How to Manage an Online Book Club
A fan of book clubs shares tips for running them online with students or colleagues—both now and after the pandemic.
I love book clubs, both as an educator and in my social life. The opportunity to share thoughts, ideas, perspectives, and “Next” lists with a group of other readers is an important part of becoming a lifelong reader and maintaining good reading habits.
Throughout my career as a student, educator, and reader, I’ve been part of many book clubs, but prior to the pandemic, the concept seemed to be out of fashion. The return of the book club as an online platform has given new life to an old practice for educators and social readers alike.
4 Tips for Managing an Online Book Club
1. Weigh important considerations before starting: Setting up an online book club is pretty straightforward. However, there are some key factors to consider:
- the reading levels and interests of participants,
- participants’ access to reading materials and technology, and technology skills,
- the number of participants,
- the frequency and types of interactions (synchronous or asynchronous),
- the purpose of the book club—assessment, entertainment, socialization—and
- participation requirements such as reading, focus questions, and sharing.
As a teacher or book club leader, once you’ve made decisions about these basics, you’re ready to invite group members and think about technological tools.
2. Diversify tech tools: There are many tech tools that can be used to facilitate online book clubs, including Google Classroom, Flipgrid, Padlet, Facebook, Google Meet, and Houseparty. These tools can be organized into two general categories: asynchronous and synchronous.
For asynchronous groups, in which not everyone contributes in real time, applications such as Google Classroom, Flipgrid, Padlet and Facebook allow book club leaders to create online environments where group members can contribute verbally, visually, or in type in closed online environments. Asynchronous applications also allow teachers or book club leaders to control all types of posts, as well as to personalize the online environments to suit the group.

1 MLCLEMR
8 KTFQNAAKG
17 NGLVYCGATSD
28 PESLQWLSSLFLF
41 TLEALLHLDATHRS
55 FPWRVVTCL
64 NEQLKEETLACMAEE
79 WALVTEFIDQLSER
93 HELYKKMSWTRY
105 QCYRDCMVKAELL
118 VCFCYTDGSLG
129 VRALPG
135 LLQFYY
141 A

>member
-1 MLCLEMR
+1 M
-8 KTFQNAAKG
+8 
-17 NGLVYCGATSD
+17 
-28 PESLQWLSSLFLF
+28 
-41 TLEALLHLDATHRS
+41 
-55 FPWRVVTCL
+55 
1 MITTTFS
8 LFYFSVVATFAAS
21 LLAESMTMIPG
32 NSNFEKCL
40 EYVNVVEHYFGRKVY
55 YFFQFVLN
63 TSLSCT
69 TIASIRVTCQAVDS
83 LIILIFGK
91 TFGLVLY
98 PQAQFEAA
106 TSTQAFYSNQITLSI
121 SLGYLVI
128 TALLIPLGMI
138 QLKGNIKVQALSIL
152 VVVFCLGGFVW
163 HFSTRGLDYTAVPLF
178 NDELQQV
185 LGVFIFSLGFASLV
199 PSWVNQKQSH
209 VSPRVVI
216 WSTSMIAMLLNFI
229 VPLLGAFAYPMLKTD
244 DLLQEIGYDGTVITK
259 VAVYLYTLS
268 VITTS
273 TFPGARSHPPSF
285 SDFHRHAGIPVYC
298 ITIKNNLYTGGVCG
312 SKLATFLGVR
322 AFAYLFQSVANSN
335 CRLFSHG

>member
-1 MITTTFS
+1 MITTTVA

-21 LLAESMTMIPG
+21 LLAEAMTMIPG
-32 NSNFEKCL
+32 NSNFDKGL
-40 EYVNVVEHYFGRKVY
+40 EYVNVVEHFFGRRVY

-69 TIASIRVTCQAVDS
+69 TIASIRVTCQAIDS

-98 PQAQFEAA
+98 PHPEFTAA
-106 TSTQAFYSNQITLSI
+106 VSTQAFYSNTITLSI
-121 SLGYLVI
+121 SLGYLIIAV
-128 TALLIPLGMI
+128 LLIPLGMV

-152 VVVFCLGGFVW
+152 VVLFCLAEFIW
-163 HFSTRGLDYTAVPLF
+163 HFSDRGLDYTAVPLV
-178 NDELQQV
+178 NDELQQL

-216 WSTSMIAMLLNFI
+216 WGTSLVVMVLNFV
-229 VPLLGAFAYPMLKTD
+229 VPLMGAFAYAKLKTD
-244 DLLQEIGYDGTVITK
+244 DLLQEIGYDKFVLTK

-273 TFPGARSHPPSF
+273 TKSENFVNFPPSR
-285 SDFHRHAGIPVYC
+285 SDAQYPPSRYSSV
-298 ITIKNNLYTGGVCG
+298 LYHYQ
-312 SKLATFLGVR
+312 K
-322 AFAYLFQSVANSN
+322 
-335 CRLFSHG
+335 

If you are interested in a synchronous, or live, group, options include Google Meet (for teachers) or Houseparty (for adults). These tools allow you to create exclusive online groups via invites and codes so others cannot join or interrupt. Google Meet also has a recording and screen sharing option for anyone who feels they’d like or require these features.
3. Organize and facilitate: Once the group and the tech tools have been organized, the group is ready to read and interact. As a teacher or group leader, it’s up to you to decide on the book selections, regularity, and the purpose of participation, as well direction, facilitation, and moderation of online conversations.
Tools such as Google Calendar can help with scheduling meetings, and have notification options to help your participants remember meeting days and times.
As a general rule, to encourage purposeful and respectful discussions, it’s a great idea to have a group decision in regards to appropriate book club “rules and regulations.” Once these are decided, post them in a prominent area in your online environment.